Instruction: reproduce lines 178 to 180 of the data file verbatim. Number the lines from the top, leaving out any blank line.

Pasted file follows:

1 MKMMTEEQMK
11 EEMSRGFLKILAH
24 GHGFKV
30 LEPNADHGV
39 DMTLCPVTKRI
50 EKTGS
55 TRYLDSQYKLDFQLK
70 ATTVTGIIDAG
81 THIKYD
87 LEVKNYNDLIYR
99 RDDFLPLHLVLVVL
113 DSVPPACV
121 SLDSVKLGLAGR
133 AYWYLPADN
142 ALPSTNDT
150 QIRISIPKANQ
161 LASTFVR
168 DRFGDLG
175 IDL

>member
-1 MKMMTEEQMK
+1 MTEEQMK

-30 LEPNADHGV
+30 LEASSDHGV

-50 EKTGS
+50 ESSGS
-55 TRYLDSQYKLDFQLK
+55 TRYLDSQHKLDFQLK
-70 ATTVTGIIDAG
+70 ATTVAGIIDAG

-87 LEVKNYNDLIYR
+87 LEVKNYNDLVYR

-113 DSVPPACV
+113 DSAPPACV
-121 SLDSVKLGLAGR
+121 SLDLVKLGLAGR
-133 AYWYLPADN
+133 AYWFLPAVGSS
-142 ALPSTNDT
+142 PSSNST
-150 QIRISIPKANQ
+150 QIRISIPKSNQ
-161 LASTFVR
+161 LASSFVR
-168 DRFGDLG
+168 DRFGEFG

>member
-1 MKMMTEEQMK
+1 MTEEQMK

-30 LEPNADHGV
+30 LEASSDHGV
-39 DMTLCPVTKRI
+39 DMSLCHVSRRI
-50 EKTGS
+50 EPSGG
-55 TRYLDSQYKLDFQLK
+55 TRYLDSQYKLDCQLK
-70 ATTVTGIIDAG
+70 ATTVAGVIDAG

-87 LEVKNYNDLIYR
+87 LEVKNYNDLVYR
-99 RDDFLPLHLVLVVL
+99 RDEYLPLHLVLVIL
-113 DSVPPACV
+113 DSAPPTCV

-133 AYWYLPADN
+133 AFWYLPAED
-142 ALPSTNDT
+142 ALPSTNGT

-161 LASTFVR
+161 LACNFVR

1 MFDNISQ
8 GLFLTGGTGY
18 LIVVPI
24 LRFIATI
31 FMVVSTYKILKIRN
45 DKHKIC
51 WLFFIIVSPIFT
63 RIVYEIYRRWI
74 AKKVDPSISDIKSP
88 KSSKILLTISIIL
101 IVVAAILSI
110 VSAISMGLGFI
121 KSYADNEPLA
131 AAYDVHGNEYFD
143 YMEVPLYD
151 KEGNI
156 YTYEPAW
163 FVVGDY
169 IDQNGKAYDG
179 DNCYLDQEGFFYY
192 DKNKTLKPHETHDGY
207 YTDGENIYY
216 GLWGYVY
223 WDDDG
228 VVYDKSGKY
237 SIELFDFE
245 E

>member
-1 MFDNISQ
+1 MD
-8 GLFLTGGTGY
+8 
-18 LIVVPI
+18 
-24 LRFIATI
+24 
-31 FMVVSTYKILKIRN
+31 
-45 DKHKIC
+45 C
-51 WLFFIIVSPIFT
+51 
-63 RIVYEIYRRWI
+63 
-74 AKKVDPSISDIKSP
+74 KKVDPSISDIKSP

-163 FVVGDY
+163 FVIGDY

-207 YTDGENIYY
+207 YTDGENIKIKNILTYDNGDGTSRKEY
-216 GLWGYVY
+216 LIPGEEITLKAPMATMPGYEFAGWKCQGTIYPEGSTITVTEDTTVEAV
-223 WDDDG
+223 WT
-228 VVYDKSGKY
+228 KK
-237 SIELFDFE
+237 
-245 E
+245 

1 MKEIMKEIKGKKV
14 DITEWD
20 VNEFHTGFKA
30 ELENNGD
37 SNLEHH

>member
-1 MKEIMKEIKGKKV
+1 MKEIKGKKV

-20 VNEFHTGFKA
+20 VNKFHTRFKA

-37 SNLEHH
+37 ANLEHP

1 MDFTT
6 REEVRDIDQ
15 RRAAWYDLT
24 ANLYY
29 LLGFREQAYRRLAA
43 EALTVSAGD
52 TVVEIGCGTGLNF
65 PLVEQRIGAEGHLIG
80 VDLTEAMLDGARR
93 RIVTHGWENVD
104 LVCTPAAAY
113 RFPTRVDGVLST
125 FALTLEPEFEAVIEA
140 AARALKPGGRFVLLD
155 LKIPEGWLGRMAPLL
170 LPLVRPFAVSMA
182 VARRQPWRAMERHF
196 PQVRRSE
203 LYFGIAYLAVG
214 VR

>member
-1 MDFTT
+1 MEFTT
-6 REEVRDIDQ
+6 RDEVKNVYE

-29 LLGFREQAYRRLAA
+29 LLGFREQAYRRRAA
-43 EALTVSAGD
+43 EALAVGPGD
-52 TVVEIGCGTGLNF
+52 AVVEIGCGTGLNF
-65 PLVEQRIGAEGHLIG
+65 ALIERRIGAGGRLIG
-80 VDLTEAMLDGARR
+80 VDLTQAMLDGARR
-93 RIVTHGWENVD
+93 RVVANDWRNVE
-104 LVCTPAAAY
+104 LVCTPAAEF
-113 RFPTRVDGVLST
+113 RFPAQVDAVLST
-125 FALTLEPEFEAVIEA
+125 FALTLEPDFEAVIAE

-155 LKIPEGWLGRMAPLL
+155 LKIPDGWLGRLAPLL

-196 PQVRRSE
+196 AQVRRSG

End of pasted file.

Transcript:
+80 VDLTQAMLDGARR
-93 RIVTHGWENVD
+93 RVVANDWRNVE